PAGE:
Whilst you're all revisiting George Lucas'
three classic films on shiny new Blu-ray
, or re-reading Simon Gallagher's utterly fantastic 52 Reasons Why Star Wars Is The Greatest Film of all Time
I began to consider the very titular nature of the films themselves... How much warring in the stars is there, really, in Star Wars? Not too much to be honest, sure there's a lovely dogfight (no, not the Amores Perros kind) at the end of A New Hope, some land assault type stuff in Empire, another dogfight in Jedi and the much discussed 'clone wars' in the prequels, but, for the most part, the saga features more 'intimate' character based action than full on intergalatic warfare. Which lead me to thinking about what other wars in the stars, or star wars, are there outside of the Star Wars universe, and which are the best star wars that have nothing to do with Star Wars. Hope you're still with me on this...?!
5. Futurama - 'War Is The H Word'
Ok, so I'm kind of breaking the rules from the off, Futurama is a TV show not a film, as well you know, but this is one of the least tenuous war scenarios I could come across in the realm of sci-fi. Riffing on plenty of war movie cliches and other conflict-based pop culture (most notably M*A*S*H), this episode finds Fry and Bender conscripted into Earthican service in an effort to get a discount on ham flavoured chewing gum. Fearing for their survival Leela joins up in disguise as a man, leading to the episodes finest moments, as Lieutenant Zapp Branigan finds himself increasingly attracted to him/her, only to discover it's Leela after receiving a few kicks and punches; "Oh God, I've never been so happy to be beaten up by a woman." The episode also takes some sly nods towards towards US military tactics with Brannigan summing up the enemy thusly: "We know nothing about them, their language, their history or what they look like. But we can assume this; they stand for everything we don't stand for. Also they told me you guys look like dorks."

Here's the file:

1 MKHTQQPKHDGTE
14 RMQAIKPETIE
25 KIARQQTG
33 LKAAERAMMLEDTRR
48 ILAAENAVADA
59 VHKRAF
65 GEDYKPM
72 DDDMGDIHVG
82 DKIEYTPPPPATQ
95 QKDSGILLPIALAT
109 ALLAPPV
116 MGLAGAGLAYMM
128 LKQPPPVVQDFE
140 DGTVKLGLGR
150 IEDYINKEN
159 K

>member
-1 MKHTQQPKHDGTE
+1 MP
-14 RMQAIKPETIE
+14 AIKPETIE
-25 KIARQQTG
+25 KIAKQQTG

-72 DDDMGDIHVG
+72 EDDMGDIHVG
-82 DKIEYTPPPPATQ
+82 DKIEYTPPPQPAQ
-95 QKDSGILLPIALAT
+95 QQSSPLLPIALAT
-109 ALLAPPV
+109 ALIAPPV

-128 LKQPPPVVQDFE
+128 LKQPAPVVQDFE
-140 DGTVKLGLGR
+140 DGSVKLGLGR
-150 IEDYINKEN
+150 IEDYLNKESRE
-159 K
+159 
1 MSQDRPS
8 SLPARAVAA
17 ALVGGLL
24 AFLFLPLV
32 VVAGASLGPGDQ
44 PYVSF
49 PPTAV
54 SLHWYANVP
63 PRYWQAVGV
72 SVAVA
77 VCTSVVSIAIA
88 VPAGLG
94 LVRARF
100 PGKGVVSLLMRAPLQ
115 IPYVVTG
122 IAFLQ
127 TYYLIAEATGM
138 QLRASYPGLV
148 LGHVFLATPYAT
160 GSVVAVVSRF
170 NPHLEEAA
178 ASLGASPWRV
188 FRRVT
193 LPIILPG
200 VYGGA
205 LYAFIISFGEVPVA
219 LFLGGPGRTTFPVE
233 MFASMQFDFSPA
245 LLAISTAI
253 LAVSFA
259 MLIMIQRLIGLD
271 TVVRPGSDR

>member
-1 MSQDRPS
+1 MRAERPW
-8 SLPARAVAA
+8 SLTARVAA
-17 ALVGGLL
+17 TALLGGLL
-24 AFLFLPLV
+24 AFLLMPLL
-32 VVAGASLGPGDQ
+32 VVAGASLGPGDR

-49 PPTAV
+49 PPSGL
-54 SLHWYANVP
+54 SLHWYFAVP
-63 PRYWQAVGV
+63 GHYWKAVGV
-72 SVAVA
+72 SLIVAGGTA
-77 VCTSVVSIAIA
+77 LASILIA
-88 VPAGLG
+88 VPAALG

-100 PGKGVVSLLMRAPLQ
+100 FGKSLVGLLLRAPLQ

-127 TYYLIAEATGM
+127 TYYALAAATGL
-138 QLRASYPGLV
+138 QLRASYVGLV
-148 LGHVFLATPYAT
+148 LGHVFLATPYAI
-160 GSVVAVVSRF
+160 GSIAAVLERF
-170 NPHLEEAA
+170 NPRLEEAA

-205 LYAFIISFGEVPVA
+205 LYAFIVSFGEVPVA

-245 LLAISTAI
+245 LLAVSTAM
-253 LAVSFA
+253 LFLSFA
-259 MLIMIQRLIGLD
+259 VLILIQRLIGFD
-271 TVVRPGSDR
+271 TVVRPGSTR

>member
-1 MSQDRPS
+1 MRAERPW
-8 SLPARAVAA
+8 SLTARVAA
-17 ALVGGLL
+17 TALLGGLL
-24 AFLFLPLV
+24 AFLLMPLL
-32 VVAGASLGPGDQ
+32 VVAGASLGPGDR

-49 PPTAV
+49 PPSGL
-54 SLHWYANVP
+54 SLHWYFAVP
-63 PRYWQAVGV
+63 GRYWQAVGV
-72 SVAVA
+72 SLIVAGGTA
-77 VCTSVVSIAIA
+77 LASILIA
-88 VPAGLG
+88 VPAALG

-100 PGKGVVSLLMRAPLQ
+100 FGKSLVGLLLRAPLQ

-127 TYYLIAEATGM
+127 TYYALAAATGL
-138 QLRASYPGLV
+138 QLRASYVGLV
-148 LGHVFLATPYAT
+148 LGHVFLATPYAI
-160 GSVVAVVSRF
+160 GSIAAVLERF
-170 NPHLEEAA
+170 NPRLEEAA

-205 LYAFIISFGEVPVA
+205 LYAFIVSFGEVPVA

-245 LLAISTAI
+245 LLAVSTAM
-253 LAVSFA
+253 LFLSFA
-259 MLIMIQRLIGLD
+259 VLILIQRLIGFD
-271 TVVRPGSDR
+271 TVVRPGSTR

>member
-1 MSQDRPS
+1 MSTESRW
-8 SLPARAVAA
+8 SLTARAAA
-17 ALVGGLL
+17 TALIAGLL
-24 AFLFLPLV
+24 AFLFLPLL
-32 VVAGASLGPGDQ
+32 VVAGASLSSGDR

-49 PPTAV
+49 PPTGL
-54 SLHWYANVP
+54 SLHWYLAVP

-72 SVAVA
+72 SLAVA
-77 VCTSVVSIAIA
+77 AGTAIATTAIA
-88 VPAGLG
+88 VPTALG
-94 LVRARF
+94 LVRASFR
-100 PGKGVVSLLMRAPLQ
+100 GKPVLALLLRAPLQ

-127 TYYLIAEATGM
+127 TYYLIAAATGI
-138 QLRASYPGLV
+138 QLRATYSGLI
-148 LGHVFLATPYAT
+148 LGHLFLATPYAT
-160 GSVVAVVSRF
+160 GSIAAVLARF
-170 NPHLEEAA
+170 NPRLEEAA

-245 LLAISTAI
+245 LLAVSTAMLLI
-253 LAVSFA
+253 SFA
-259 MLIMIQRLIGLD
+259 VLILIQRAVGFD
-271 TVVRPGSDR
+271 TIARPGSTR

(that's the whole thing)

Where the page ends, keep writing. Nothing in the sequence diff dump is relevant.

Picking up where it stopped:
4. Galaxy Quest
Much like Three Amigos or A Bug's Life, Galaxy Quest finds a desperate group recruiting some performers misinterpreted as heroes, in this case the Thermian race have been raised on the 'historical documents' of Galaxy Quest, a cheesey sci-fi TV show. The cast are stuck in an endless cycle of sci-fi conventions and guest appearances and the arrogant star of the show, Jason Nesmith (Tim Allen), is invited by Thermian leader Mathesar to what Jason believes is a staged battle re-enactment. Nesmith's cavalier attitude winds up infuriating evil alien antagonist Sarris and the Thermians call upon the whole crew to help them after the - off-screen - genocide of their entire planet. It's not all out war, if anything Galaxy Quest is closer to a battleship type movie in which the original crew are on a mission, return to find their ship invaded, locked in the brig (or whatever they call it) and then work out how to re-take their vessel and save the day. But it's great to see a movie where two alien races are at war and what humans there are are called in as 'cavalry' and are generally useless but noble. In fact, Alan Rickman's delivery of "By Grabthar's hammer you will be avenged." always sends shivers down my spine. And for anyone wondering why there won't be any Star Trek movies on this list J. J. Abrams sums it up beautifully on the commentary for his own Trek movie, stating that Galaxy Quest is "one of the best Star Trek movies ever made."
3. The Last Starfighter